English workshops for International students:
The Department of English and Film has worked in collaboration with INTO to offer a series of ‘English for Specific Academic Purposes’ (ESAP) workshops in academic literacy which occur in the first two terms for Masters students of English, Creative Writing, and International Film Business. These are tailored around students’ needs, both supporting and preparing them for their programmes. The workshops cover topics such as seminar participation, writing research reports, long essays, delivering presentations and practice in using sources in the context of specific humanities disciplines. In term 3 students are also encouraged to sign up for INTO dissertation workshops which entitles them to receive extra 1-1 writing support throughout summer.
5. Valuing and supporting staff to develop their educational expertise
5.1. To maintain our absolute commitment to teaching and to the value of education as a core principle of the Humanities.
5.2. To ensure high-quality and ongoing training, development, mentoring and other opportunities to all staff involved in education.
5.3. To support E&S colleagues to develop their scholarship in the field, to share good practice and to access pedagogic opportunities within and beyond the University
Education Incubator MOOC:
The College of Humanities encourages staff to become fellows of the University’s Education Incubator, which enables colleagues to take time to cultivate pedagogic innovation and collaboration. This may include supporting academics by creating spaces to explore and develop enhanced teaching and learning initiatives and ideas, learning new skills or working with others with support from professional services staff to improve the reach of teaching.
A notable Humanities incubator project, the MOOC, The Many Faces of Chinese Culture: A Visual Journey through China was developed by three specialists in the Chinese Unit (Modern Language academics Ting Guo, Yin Zhiguang, Yue Zhuang) and was designed to develop a clearer understanding of modern China by exploring the role of art, literature and the ‘noble hero’ in Chinese culture beyond clichés and stereotypes. The diversity of topics provides students with fresh and critical perspective of modern China and helps them understand and analyse new cultural phenomena and trends emerging in Chinese society. This is because the true understanding of modern China cannot be limited to country history and politics but affords insight into its rich culture.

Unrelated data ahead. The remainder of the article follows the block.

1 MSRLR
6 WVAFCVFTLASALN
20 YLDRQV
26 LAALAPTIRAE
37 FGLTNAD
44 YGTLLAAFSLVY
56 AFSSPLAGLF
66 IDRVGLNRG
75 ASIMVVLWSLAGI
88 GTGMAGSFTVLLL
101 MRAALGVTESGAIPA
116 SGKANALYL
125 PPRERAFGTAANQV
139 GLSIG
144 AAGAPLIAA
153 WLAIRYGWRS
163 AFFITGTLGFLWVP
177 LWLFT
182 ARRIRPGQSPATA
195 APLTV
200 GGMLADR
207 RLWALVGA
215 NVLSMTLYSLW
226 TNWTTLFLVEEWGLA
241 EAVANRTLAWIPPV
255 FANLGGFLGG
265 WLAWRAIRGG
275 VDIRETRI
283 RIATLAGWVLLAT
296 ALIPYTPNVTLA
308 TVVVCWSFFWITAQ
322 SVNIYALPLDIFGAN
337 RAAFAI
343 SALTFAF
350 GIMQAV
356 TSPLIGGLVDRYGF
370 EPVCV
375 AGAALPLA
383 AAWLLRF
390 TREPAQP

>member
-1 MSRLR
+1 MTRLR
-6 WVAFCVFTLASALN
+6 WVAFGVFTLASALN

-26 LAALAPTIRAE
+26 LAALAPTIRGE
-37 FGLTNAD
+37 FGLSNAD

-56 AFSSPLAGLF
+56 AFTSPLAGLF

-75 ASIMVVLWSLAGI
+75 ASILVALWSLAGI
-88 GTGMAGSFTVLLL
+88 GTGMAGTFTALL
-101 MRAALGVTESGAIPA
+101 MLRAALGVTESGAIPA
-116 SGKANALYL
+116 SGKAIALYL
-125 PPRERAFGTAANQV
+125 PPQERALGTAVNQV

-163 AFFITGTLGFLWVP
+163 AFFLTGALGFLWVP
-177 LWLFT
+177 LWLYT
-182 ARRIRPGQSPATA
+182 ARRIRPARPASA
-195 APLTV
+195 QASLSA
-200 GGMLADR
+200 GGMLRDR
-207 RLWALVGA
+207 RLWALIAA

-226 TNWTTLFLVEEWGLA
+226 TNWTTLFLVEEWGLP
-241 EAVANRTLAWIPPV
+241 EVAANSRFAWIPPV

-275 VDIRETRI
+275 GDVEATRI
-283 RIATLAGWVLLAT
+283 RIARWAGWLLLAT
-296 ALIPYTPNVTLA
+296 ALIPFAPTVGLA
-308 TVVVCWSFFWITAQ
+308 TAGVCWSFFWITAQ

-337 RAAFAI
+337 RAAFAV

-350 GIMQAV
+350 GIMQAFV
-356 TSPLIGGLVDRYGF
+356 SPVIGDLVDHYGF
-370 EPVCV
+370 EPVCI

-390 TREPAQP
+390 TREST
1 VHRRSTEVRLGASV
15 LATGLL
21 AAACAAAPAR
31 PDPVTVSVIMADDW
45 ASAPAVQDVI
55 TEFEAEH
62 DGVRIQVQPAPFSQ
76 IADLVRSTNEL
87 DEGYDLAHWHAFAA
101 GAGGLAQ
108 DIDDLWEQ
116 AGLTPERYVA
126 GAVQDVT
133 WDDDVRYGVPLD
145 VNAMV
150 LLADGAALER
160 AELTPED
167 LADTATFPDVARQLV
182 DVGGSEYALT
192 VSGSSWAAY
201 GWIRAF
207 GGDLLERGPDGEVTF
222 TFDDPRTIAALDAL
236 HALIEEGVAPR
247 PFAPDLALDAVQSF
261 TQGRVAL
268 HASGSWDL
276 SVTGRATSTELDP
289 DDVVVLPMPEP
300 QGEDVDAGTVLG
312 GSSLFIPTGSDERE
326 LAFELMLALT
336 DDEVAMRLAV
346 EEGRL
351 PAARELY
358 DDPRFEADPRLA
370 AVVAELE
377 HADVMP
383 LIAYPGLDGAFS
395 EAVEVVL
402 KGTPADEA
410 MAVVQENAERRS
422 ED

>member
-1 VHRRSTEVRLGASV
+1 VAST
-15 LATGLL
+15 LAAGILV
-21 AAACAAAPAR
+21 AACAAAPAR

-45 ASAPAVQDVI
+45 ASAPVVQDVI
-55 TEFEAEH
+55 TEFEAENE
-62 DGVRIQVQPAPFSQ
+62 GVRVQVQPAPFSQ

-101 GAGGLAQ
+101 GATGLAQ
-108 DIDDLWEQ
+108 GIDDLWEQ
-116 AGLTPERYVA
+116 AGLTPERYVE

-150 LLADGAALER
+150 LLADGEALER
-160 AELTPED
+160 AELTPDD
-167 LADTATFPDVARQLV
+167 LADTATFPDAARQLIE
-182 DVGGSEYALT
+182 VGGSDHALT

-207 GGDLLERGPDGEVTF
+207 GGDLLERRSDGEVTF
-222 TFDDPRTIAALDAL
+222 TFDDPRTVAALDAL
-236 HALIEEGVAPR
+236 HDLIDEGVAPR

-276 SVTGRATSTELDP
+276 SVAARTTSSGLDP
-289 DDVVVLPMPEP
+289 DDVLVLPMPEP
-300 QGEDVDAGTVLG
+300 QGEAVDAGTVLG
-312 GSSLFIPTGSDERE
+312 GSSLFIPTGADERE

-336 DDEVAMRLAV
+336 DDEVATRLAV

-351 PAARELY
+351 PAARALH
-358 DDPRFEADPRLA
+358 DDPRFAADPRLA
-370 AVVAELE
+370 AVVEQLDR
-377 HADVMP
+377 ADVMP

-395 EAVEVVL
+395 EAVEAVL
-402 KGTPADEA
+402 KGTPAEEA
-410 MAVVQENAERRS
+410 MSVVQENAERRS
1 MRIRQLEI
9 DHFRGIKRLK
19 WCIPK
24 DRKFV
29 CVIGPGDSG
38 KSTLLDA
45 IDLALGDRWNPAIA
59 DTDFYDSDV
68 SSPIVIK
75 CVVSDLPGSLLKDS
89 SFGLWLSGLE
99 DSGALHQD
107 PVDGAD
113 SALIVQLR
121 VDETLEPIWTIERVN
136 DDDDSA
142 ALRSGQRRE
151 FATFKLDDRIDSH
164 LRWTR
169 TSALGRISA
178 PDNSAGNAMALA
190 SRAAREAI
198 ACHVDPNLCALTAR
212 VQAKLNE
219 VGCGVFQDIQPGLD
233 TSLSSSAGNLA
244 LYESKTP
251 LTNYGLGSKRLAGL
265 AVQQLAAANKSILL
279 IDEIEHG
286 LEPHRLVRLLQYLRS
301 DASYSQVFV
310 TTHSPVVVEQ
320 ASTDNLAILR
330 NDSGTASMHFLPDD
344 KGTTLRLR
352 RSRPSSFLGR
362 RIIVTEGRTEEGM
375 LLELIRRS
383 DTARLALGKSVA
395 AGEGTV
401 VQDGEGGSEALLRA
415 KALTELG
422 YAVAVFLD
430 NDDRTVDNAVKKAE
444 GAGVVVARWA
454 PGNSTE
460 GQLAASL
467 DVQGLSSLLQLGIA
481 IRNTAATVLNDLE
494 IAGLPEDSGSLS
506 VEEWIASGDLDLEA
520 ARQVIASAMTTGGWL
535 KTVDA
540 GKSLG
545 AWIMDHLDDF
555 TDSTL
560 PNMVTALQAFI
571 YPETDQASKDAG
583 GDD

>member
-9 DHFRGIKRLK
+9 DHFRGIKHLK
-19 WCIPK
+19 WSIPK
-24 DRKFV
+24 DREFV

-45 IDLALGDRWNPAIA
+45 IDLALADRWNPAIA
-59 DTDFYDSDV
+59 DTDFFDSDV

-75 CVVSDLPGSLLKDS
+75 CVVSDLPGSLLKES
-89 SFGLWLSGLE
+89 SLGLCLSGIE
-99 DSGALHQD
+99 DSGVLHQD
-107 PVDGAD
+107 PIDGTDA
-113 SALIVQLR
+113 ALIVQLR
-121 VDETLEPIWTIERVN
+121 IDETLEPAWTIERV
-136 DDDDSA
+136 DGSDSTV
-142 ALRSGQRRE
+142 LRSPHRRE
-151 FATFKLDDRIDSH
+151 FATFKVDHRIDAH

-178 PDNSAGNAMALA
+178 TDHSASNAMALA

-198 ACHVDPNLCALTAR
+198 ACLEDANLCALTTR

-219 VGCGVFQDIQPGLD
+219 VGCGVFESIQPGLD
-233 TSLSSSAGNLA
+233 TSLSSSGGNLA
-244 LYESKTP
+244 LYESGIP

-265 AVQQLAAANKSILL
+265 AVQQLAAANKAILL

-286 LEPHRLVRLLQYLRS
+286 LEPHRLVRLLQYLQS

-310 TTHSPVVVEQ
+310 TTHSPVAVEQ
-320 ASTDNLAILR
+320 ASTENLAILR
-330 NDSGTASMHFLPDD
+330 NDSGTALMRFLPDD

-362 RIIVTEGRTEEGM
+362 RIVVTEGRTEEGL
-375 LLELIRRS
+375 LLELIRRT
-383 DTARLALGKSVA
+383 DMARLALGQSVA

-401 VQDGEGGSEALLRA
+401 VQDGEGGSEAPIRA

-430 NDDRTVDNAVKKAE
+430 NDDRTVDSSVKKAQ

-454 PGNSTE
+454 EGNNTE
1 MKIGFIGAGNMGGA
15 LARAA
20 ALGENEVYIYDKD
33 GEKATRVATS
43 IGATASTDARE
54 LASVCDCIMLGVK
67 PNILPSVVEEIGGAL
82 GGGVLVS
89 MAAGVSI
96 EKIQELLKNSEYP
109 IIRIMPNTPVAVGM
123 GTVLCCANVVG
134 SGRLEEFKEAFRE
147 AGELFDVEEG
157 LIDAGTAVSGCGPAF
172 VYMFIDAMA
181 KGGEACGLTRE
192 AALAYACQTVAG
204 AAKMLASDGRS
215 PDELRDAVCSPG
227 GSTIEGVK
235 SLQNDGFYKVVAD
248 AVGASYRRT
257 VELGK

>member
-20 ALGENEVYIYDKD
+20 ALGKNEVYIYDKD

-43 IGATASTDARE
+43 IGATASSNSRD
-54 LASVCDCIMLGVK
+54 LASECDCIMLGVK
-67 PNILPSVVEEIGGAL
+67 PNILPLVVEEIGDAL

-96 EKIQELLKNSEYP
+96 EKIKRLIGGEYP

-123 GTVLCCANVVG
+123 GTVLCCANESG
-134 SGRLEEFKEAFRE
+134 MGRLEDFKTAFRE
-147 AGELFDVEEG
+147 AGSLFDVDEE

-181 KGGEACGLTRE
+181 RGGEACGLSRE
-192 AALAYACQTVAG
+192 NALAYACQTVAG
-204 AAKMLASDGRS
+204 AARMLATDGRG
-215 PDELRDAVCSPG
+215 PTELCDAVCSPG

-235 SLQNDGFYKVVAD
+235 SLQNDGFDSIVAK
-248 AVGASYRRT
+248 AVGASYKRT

6. Working with students as responsible agents and co-participants in a mutually respectful learning community
6.1. To work in partnership with students at all levels in order to empower them as members of the learning community.
6.2. To devise a framework in which a range of mutually beneficial working relationships can flourish, for example with local, regional, national and international partners.
6.3. To clarify our contract with students as agents with responsibility for their own learning to enable them to acquire self-reliance, resilience, curiosity, and critical thinking.
6.4. To work in collaboration with students to co-create educational provision both on the macro level (i.e. co-design of modules and projects) and on the micro level (i.e. empowering students to take decisions themselves about their own work and to take responsibility for those decisions).
6.5. To continue to work closely with students to engage them in evaluating and improving quality of provision.
A number of successful student-led and student-focused initiatives have been developed over the years through flagship ‘students as change agents’ (SCA) projects such as:
Archaeology and Heritage Fair:
This annual careers fair emerging from a SCA initiative between the Subject Chair for Archaeology and the Humanities employability team, was this year led by Holly Brown who assisted in the process of planning, advertising and running the fair. The fair features a series of stalls and talks from local and national employers in the Archaeological and Heritage sectors. The event gives students a chance to hear about opportunities and network with potential employers. 2018/19’s turnout was the highest since the event launched seven years ago.